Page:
Assuming we are working with a PIC microcontroller and using MikroC for programming, here’s a basic example of setting up the PWM mode for the CCP module. This example configures PWM mode on CCP1 (Capture/Compare/PWM module 1) and uses Timer2 for the PWM frequency generation.

// Define output pin for PWM (change according to your setup)
sbit PWM_Pin at RC2_bit;
sbit PWM_Port at PORTC2_bit;

void main() {
    // Initialize ports and other settings as needed

    // Configure Timer2 for PWM frequency
    T2CON.TMR2ON = 1;   // Enable Timer2
    T2CON.T2CKPS = 0b01;  // Set prescaler to 4 (adjust for desired frequency)

    // Configure CCP1 for PWM mode
    CCP1CON.CCP1M3 = 1; // Set mode to PWM
    CCP1CON.CCP1M2 = 1; // Set mode to PWM

    // Set PWM duty cycle (adjust as needed, range: 0-255)
    CCPR1L = 128; // Example: 50% duty cycle

    while(1) {
        // Main program loop
    }
}

In this example, the CCP module generates a PWM signal on the CCP1 output pin (PWM_Pin). The duty cycle of the PWM signal is determined by the value written to the CCPR1L register. By adjusting this value, you can control the duty cycle and hence the average voltage or power delivered to the load.

Note: This example assumes you have configured the microcontroller properly for your specific hardware setup. Adjust pin assignments, PWM frequency, and other settings according to your needs.

Practical example:

Above this, all the information was so theoretical. Sometimes it may become very boring and hard to understand. So let’s be practical and do something in practice.

In our works, we use the PWM the maximum and capture and compare a little bit. So, here I’ll demonstrate how you can use a PWM signal to control any DC load.

Circuit:

PWM and CCP module

In this basic circuit, I used the PWM signal directly but you may need resistors and gate-driving circuits depending on MOSFET and operating voltage.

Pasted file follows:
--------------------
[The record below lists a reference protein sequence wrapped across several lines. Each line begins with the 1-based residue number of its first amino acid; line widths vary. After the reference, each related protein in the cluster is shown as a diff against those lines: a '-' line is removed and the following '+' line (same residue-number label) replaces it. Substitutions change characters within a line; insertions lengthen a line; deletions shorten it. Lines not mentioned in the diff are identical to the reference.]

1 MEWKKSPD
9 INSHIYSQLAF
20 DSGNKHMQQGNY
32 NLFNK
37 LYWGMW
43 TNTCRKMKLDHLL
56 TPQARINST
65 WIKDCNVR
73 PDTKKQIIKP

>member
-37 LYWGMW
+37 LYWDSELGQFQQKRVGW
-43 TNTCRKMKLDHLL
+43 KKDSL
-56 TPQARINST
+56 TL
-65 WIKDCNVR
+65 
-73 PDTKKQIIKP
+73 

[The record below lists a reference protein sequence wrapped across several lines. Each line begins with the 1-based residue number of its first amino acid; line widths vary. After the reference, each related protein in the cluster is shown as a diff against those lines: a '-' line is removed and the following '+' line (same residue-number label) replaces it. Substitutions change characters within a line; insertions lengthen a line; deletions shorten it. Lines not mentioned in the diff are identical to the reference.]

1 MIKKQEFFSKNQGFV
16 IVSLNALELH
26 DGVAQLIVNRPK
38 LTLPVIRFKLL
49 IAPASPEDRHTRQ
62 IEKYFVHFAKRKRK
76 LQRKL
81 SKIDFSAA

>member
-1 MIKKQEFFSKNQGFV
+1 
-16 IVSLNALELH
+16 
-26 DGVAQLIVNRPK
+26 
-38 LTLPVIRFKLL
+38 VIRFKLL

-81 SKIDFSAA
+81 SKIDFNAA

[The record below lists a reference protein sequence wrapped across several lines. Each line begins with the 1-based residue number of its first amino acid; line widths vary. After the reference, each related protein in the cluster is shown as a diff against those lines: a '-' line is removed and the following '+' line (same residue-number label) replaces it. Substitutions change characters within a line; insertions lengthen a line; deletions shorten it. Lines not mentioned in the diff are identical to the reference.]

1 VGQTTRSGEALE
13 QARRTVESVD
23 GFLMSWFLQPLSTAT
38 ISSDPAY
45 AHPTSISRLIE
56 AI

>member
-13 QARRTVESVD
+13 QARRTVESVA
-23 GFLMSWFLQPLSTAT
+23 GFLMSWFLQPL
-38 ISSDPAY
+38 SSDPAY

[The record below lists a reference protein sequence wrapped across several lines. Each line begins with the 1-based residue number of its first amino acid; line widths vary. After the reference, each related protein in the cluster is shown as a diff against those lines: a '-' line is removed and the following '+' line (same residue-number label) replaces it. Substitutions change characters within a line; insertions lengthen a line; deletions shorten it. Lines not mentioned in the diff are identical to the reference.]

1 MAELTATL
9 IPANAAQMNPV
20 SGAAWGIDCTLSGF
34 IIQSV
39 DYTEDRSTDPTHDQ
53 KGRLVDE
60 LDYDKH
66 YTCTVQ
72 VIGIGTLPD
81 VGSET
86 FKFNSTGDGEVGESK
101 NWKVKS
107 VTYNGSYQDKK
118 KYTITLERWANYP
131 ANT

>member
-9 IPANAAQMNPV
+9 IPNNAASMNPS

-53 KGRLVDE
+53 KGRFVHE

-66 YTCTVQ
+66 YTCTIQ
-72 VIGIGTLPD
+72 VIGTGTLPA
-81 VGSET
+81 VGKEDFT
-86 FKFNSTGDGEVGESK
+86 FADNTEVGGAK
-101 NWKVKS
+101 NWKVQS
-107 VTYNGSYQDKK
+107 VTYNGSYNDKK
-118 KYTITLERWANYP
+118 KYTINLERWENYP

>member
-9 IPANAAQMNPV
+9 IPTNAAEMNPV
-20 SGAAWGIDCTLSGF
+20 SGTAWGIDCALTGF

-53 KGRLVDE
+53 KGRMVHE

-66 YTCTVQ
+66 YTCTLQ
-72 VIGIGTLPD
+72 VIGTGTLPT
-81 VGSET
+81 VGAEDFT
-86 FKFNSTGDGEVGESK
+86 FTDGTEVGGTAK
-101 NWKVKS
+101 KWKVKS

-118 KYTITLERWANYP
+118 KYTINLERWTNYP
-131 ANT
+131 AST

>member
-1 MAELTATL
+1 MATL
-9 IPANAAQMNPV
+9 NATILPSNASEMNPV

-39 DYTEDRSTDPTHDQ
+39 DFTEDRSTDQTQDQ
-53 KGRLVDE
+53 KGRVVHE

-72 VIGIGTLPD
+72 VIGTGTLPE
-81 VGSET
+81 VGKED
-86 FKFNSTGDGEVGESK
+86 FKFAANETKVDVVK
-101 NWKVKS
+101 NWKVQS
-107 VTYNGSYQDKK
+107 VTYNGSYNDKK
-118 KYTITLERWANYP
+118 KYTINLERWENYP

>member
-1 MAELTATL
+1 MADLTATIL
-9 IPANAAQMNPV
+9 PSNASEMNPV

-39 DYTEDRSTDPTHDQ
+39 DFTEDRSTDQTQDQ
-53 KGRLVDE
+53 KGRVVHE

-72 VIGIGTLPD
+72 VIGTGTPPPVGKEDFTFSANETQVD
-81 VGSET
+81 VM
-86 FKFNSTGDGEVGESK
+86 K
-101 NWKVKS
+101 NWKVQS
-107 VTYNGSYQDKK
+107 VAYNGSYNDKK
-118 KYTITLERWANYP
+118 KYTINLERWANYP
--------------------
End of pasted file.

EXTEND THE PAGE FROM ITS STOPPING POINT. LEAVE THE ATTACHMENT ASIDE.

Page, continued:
Code:


int adc_rd=0;
int duty=0;
void main() 
{
  TRISA = 0xFF;//all input
  TRISC = 0x00;//all output
  TRISB = 0x00;//all output
  
  PORTB = 0x00;
  PORTC = 0x00;
  
  ADCON1 = 0x00;
  ADCON0 = 0x01;//AN0
  
  PWM1_Init(2000);
  PWM1_Start();
  while(1)
  {
     //read ADC
     adc_rd = ADC_Read(0);
     PORTB = adc_rd;//print value on PortB
     
     duty = adc_rd;
     
     PWM1_Set_Duty(duty);
     
     //also can be written as
    // PWM1_Set_Duty(ADC_Read(0));
  
  }
}

Very simple code, No need to explain again I hope.

And the result is here:

Conclusion:

Among all the timers PWM is the most useful feature and timer interrupts. But other features are also useful in some particular tasks. I tried to make it easy to understand. You can read the chapters serially to catch the flow. Overall, I hope this chapter will help you understand and utilize the features in your task. See you soon with the next topics.

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MKDas

Mithun K. Das; B. Sc. in EEE from KUET; Head of R&D @ M's Lab Engineering Solution. "This is my personal blog. I post articles on different subjects related to electronics in the easiest way so that everything becomes easy for all, especially for beginners. If you have any questions, feel free to ask through the contact us page." Thanks.